Economic Update

By Craig Turnbull, Active Super Chief Investment Officer
August 2022

The Australian share market has rebounded in recent weeks, hitting two-month highs amid a mixed economic report card and a further hike in interest rates.

Higher petrol and food prices, along with increasing home building costs, drove Australia’s annual inflation rate to a two-decade peak while the federal government forecast a deterioration in the cost of living towards 8 percent and a slowing economy.

Australia’s annual inflation jumped 6.1 percent, taking it to its highest level in more than 20 years while underlying inflation – the central bank’s preferred measure – rose 1.5 percent in the June quarter and 4.9 percent for the year.

Apart from the introduction of the GST in 2001, annual growth in headline and underlying inflation was the fastest since the early 1990s. 

In an attempt to ease inflationary pressures, the Reserve Bank of Australia (RBA) raised interest rates by 0.5 of a percentage point for the third consecutive month in August, taking the official cash rate to 1.85 percent. The RBA also downgraded the pace of economic growth in 2022 to 3.35 percent from 4.20 percent forecast in May.

Treasurer Jim Chalmers said the consumer price index was tipped to hit 7.75 percent in December before easing to 5.5 per cent at the end of the 2022-23 financial year. The government also downgraded economic growth by 0.5 percent for the current financial year and 2023-24, partly due to rising  interest rates.

Shares rebound

The S&P/ASX 200 has made up some lost ground since the start of the current financial year, rising around 5 percent in the past month after three consecutive months of declines. The market has been driven by strong gains in recent weeks by a number of sectors such as information technology, real estate, financials, consumer discretionary and health care. Despite this improvement, the benchmark index remains almost 7 percent lower over the course of 2022.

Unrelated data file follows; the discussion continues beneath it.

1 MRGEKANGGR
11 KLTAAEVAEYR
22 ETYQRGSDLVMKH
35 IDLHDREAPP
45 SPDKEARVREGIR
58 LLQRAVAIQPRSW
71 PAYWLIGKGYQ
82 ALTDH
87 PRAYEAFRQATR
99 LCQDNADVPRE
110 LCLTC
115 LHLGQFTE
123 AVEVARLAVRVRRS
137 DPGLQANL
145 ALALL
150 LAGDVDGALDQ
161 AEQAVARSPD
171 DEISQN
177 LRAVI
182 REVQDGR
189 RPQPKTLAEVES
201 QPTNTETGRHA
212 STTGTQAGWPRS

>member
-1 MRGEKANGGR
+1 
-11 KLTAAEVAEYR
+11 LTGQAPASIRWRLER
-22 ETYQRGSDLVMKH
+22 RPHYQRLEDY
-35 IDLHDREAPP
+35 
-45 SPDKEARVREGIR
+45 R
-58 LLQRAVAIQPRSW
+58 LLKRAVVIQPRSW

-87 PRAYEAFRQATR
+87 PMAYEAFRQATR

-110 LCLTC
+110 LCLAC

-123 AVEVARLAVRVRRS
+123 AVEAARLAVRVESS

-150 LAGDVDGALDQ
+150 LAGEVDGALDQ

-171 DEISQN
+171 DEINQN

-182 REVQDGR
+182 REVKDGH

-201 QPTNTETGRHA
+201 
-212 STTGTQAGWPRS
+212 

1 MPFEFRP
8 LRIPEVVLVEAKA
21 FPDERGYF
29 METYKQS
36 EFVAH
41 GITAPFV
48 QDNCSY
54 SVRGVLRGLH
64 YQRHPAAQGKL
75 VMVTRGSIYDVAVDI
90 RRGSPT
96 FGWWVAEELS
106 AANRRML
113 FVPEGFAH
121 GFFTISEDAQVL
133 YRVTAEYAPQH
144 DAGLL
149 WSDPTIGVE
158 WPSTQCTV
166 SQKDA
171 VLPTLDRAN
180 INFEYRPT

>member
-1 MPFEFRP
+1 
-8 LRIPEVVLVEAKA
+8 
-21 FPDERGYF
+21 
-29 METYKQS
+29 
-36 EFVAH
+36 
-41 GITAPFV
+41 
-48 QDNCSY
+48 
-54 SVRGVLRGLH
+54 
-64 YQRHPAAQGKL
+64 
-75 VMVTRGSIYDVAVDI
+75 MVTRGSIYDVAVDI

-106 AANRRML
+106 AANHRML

US economy shrinks

In the US, the economy unofficially fell into recession after it shrank for two consecutive quarters while annual inflation in June struck a 41-year-high of 9.1 percent, driven by an increase in the cost of energy, food and rent. The annual July CPI figure moderated slightly to 8.5 percent. Last month, the Federal Reserve hiked interest rates by 0.75 percentage points for the second consecutive month. The European Union, UK, Canada and New Zealand are among some of the other countries that have also been lifting interest rates.

By raising interest rates, central banks make it more expensive for consumers and business to borrow money for loans, often forcing them to reduce spending elsewhere. By spending less, the economy cools and inflationary pressures ease.

US gross domestic product (GDP) fell at an annualised rate of 0.9 percent in the second quarter, following a 1.6 percent decline in the first three months of the year. While two quarters of negative growth are usually defined as a recession, US authorities and economists say that is not the case, primarily because of the strong labour market and low unemployment rate. Technically, an official recession has to be declared by the US National Bureau of Economic Research. 

Regardless, a downturn in the US economy would have consequences for Australia as well as the rest of the world.

Tight labour market

On a positive note, unemployment in Australia fell to a new 48-year low of 3.5 percent – its lowest since August 1974 when the jobless rate was 2.7 percent. However, the latest government forecast is for unemployment to tick up to 3.75 percent by next June and 4 percent in mid-2024. The RBA warned that higher inflation and weaker economic growth due to higher interest rates will likely result in an increase in the jobless rate.



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